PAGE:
In the finished model, I ended up not using this piece.  A small change to the way the prints show things
was implemented to allow a slightly different setup for use with the governor.  The governor for this engine
is a separate kit, and will be shown in part 5 of this write-up.

Also made the valve couplings.  Not much to show in making those. 

The eccentrics are of CRS.  Don't know what kind, as it is an anonymous piece that came in the kit. 
The end is faced off and then a parting tool is setup to cut the groove needed for the end of the eccentric rod.
The groove is wider than the parting tool, so after the first cut the tool is backed out and the carriage moved
over the required amount to finish to the proper width.

Then the piece is parted off to length to have it ready for the next step.
Note the pip in the center of the parent stock.  My parting tool bit is a little too high.

The next step is to drill the off center hole that will cause the eccentric to rotate off center too.  That's
what makes the eccentric rod and valve go to and fro.

I started this piece in the independent four jaw chuck, and since I had it centered in the first step, I could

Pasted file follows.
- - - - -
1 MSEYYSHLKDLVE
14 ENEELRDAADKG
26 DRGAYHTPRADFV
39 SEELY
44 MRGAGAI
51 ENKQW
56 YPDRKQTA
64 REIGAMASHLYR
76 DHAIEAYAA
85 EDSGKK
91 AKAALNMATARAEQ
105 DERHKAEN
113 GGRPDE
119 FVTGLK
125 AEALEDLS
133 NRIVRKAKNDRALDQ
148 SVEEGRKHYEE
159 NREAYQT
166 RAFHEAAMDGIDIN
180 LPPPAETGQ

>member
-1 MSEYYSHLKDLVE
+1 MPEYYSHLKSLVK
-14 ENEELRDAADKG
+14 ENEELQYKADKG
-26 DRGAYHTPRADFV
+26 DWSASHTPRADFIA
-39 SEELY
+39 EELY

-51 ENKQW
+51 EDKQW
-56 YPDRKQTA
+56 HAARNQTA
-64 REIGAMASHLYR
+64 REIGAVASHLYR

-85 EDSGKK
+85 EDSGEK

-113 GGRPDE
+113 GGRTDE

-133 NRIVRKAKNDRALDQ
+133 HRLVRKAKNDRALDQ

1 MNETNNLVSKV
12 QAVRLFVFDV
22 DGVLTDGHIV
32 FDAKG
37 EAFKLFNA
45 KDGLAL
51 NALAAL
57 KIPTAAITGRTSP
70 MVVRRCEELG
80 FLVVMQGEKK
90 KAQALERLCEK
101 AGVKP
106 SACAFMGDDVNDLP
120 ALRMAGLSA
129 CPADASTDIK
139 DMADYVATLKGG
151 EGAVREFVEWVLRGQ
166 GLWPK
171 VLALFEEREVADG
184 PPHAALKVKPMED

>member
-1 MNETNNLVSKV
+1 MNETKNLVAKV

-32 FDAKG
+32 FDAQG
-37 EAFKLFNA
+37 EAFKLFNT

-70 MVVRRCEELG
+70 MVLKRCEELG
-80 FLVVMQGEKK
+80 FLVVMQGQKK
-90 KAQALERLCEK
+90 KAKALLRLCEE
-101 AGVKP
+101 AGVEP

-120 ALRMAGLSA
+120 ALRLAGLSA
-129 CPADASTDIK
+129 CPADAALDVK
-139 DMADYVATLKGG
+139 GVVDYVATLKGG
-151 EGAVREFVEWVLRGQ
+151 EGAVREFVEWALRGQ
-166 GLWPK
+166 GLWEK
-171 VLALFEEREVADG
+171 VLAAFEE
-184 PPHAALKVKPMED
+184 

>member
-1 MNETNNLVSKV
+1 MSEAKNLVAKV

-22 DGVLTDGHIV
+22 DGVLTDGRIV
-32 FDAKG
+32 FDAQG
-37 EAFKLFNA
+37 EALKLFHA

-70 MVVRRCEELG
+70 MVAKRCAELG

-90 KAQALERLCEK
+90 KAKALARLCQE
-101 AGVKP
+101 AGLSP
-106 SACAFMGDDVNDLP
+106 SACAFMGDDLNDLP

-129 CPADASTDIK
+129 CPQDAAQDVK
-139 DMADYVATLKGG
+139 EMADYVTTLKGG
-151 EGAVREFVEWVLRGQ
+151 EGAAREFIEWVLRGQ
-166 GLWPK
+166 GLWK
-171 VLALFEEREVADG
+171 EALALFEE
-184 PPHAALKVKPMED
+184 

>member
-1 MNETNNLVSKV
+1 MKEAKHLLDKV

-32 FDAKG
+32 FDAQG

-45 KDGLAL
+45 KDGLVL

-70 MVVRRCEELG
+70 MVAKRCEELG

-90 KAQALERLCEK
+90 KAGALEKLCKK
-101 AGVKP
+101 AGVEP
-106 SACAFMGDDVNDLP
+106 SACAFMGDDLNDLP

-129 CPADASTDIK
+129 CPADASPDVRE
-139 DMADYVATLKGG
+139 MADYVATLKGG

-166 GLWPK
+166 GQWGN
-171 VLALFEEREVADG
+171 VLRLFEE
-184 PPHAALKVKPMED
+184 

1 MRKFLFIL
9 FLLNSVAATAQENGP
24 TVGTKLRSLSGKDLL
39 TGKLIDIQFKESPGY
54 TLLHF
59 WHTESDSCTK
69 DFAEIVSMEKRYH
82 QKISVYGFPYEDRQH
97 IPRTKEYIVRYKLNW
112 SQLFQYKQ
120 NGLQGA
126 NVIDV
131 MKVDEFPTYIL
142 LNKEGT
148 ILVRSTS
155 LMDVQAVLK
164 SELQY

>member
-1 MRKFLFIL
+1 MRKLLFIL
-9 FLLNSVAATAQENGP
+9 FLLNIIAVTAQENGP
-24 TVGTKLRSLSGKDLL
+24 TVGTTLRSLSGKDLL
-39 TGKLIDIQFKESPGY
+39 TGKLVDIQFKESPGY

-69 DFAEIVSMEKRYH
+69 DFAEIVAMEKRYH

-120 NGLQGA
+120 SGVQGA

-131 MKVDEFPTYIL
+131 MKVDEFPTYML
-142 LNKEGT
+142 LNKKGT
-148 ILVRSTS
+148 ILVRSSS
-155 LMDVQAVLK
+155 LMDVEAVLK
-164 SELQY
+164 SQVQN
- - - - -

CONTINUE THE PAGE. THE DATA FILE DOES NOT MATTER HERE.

alternately loosen one jaw and tighten its opposing jaw to offset the piece the needed amount. 

The piece is then center drilled, drilled and reamed to fit on the crankshaft.  Two of these will be made, and
after the first one is finished two of the jaws on the chuck are loosened and the second piece put in place of
the first.  This way I don't have to clock in the second one.

When you use an independent jaw chuck in this manner and do a number of pieces, you must be sure to always loosen
and tighten the same two jaws on the chuck.  I have the jaws on my independent chucks stamped with numbers, (1-4)
to easily identify the jaws, and then am always sure to use only jaw #1 and #2 when changing work pieces that
are intended to be identical.

Finally, the turning on the end of the piece is done.  You can see a number of rings around the piece in the picture
above.  That is from taking a number of facing cuts to reduce the thickness of the piece here. 

The final cut is just a couple thou to clean up those rings.

That's them, done.  I didn't show the drilling and tapping steps for the set screws.  I think there is enough
of that earlier in the article.

The gland nuts for the rear cylinder head are being done in the pic above.  The hex rod has been
turned down to diameter to take the threads and then threaded with a die. 
The center is drilled so it will pass the piston con-rod.

Then the piece is parted off.  After this, a second one is made.